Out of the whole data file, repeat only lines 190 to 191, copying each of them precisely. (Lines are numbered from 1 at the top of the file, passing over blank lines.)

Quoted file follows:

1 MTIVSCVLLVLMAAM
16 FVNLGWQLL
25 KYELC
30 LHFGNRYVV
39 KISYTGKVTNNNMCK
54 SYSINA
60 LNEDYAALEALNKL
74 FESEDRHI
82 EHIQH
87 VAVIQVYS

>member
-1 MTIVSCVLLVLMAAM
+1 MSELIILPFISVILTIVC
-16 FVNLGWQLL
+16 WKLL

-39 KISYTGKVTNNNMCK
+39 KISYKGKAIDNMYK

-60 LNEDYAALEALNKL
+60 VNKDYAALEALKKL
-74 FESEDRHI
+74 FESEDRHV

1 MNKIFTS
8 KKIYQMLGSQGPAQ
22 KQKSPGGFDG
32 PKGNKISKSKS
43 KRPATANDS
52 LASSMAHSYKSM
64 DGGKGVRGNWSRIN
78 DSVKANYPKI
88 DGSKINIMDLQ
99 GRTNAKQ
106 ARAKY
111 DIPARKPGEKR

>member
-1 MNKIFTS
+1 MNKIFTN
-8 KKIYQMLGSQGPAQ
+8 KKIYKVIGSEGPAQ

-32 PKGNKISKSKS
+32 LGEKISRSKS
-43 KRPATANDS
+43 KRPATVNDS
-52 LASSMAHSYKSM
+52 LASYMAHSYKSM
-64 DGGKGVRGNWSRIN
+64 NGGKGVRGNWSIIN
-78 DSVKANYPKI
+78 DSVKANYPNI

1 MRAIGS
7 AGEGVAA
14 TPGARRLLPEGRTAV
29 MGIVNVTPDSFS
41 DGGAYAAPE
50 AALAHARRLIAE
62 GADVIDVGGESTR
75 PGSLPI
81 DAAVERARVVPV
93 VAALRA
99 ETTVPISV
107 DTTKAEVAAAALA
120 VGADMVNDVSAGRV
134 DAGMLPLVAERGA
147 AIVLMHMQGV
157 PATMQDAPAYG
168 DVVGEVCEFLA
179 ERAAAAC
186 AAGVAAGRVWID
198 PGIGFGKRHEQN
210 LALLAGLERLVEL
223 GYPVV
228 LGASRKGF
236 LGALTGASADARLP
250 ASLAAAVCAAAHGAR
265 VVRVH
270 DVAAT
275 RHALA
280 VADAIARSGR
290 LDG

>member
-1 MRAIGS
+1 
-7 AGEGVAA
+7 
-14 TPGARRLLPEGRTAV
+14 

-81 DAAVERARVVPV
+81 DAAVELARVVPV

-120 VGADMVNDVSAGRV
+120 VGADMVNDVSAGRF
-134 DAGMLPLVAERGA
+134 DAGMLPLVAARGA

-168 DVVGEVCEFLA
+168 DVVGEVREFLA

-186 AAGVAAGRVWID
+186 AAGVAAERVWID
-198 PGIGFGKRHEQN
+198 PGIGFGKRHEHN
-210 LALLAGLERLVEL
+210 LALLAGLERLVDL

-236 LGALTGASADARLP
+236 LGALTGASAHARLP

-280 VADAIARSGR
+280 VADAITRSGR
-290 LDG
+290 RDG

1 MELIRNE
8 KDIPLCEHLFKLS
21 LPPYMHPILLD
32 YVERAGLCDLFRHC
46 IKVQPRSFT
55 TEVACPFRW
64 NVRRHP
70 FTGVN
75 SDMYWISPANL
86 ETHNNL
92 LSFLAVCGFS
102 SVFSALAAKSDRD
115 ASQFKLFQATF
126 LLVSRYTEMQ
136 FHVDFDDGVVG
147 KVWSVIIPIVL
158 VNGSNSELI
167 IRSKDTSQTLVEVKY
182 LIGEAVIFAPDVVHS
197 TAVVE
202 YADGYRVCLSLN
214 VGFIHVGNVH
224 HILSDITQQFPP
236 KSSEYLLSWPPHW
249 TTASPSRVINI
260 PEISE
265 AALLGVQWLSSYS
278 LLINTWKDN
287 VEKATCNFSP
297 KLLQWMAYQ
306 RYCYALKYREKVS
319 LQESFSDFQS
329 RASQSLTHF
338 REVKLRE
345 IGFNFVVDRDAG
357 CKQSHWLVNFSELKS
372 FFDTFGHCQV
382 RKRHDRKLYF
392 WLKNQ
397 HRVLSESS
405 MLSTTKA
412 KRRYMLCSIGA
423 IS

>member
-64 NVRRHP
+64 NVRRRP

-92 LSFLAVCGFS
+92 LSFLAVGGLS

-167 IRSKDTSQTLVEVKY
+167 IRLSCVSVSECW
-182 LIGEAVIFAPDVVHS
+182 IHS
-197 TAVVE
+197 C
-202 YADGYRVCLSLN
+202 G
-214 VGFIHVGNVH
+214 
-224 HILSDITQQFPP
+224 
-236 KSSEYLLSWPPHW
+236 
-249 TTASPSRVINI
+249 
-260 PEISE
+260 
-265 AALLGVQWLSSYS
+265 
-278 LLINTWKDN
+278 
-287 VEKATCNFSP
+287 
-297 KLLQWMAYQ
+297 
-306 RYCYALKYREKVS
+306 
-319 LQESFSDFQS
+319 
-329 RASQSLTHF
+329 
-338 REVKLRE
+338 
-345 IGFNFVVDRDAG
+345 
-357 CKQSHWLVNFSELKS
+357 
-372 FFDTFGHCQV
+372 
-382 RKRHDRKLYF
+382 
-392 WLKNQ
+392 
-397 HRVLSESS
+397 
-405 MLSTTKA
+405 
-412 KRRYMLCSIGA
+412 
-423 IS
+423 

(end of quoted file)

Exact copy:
-357 CKQSHWLVNFSELKS
+357 